Musical comedy film ‘Moondance’ set for public premiere

Musical comedy film ‘Moondance’ set for public premiere

MOVIE FILMED IN DOWNTOWN THREE RIVERS, CONSTANTINE IN 2018

Three Rivers Commercial-News | Robert Tomlinson, Staff Writer

THREE RIVERS — As Van Morrison so eloquently put it in 1970, “It’s a marvelous night for a moondance.”

For Constantine native Matt Whitney, writer and director of the musical comedy film “Moondance,” this Friday and Saturday will be some marvelous nights for his film, which will be publicly premiered for the first time at the Riviera Theatre in Three Rivers.

“I used to go to the Riviera and see movies as a little kid, back before they were the Riviera now, with the bar and everything, but when they were just a movie theatre. I remember being 4 or 5 years old and going in there to see movies, and now I have a movie showing there,” Whitney said. “It’s surreal.”

The movie will be shown on a limited run at the Riviera Friday, March 13 at 8:30 p.m. and Saturday, March 14 at 3:30 and 8:30 p.m. Tickets* are $7 for adults and $6 for students, seniors and children, and can be purchased on the Riviera Theatre’s website. The film is not officially rated, but the studio has said it should be treated as a PG-13 rating for some language.

Moondance is a musical film that follows the story of a rogue director that turns a run-of-the-mill Hollywood love story into a big band musical with the help of his crew and the out of the loop actors. Whitney said the premise of the film is “if you made a movie about a group of people making a movie.”

“It’s kind of a film within a film, but a lot different. It’s pretty much the behind -the-scenes of [the movie] as they run around making it, and that movie is a musical,” Whitney said. “It allows for a lot of funny interactions between the cast and [crew]. You kind of get to see a behind-the-curtain look at how movies are made, too.”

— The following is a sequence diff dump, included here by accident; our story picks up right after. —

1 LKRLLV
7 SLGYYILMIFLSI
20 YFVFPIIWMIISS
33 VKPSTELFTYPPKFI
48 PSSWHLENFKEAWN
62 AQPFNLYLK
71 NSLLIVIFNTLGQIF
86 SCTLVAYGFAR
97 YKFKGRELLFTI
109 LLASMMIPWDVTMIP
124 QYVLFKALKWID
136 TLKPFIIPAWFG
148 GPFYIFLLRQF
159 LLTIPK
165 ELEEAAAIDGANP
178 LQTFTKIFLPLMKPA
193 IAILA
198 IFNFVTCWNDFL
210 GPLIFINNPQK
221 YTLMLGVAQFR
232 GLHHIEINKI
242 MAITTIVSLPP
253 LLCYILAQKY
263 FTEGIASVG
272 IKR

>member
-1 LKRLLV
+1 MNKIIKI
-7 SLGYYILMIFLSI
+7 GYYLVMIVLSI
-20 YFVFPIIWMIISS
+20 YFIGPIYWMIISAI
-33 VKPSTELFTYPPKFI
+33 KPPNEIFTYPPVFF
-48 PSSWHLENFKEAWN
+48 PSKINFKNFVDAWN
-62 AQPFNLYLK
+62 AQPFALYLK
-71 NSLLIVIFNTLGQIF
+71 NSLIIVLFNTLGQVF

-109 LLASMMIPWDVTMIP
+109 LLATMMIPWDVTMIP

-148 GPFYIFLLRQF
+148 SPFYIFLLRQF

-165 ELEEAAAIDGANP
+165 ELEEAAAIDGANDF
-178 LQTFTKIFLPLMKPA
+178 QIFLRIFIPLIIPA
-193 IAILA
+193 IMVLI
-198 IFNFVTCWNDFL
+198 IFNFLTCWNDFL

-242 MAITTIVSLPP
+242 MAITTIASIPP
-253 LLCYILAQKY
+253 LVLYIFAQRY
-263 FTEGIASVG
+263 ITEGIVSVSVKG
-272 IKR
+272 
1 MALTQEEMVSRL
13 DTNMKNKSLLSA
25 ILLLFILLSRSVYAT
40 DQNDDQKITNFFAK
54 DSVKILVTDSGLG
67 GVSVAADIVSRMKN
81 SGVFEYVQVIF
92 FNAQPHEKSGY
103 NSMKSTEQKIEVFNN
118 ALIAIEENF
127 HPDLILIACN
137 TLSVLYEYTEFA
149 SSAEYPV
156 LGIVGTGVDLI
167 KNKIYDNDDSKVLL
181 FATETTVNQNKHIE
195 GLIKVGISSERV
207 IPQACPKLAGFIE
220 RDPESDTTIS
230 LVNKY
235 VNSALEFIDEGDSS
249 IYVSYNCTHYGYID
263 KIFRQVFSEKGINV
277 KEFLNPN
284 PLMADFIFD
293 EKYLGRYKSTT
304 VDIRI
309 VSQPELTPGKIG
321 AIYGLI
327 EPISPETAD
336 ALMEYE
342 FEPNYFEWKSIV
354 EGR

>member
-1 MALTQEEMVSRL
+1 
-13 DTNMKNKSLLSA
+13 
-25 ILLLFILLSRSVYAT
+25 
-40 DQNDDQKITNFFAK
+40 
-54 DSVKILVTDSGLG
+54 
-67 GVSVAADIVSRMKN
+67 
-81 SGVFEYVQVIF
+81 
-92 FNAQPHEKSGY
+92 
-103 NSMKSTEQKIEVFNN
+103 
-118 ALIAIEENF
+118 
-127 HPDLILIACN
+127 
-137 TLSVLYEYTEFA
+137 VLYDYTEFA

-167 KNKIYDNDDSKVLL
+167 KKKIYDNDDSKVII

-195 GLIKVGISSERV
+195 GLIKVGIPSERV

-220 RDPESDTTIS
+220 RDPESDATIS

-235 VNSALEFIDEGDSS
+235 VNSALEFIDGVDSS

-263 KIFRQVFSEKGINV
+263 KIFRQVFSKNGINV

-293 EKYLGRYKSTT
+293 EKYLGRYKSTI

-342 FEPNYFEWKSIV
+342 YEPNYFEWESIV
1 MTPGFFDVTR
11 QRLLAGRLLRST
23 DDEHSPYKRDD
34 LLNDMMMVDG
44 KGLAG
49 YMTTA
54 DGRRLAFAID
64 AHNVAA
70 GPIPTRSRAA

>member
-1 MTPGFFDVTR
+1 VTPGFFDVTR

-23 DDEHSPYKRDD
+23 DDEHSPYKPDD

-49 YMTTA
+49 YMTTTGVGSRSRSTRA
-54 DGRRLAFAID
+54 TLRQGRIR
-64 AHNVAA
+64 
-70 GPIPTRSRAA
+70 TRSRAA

The movie is notable locally for having been filmed in multiple locales in southwest Michigan and norther Indiana, including downtown Three Rivers, where filming of a musical sequence occurred on Main Street for two days back in September of 2018. Whitney said it was a great experience to film part of the movie in Three Rivers.

“It was cool. This was the first time, when we shot there, I thought, “This is like a real movie. We closed a main street down for six hours,” Whitney said. “We had people from the city with giant barricades closing this down, and 50 people showed up to be extras, and it was a big deal that day. It was a huge milestone, and so coming back here is really cool.”

Filming on the movie also occurred in Constantine and Kalamazoo, as well as South Bend, Goshen and Angola in Indiana. Whitney said audiences will enjoy seeing those familiar places inside and outside of Three Rivers while they’re watching the movie.

“They’ll recognize all these location they’ve been to, restaurants they’ve been to or downtown they’ve seen,” Whitney said. “It’s cool to see a movie and be like, ‘I know tat place, I’ve been there, I know the person that owns that.’ I think it’ll be neat for people to see a local movie that has a local landmarks and local people.”

A private cast and crew premiere of the movie happened in May of 2019 at the Riviera, and Friday will be the first time the general public will see the movie. Whitney said the reception so far, from those who have seen it outside of the cast and crew for feedback, has been positive.

“What’s been interesting and been a cool, consistent piece of feedback is it’s a musical for people who don’t like musicals. Which is great, because I love musicals, but I know a lot of people don’t. It’s not like a typical big Broadway musical,” Whitney said. “Everyone seems to have enjoyed it. It’s not some highly-intellectual drama, it’s a fun movie. It’s a musical, you’re supposed to have a good time watching it, and so far, everyone that’s seen it has had a good time.”

Whitney said the crew originally wanted to send the movie to different film festivals, but he said once 20 theatres got on board with showing it, they decided against it.

“It’s kind of one or the other thing. Festivals don’t like screening movies that have been in theatres, and if you try to focus on festivals, by the time you’re done, it’s hard to get into theatres because it’s been so long since it came out,” Whitney said. “Festivals are awesome, but with this one we had this opportunity that a lot of independent films don’t get, to be in theatres.”

Overall, Whitney said he’s looking forward to having the movie premiere.

“It should be cool, and I’m excited for people to come out and see it,” Whitney said. “How often do you get to see a movie in the theatre it was filmed in front of?”

*Please note this was a misprint and tickets are $7 when purchased online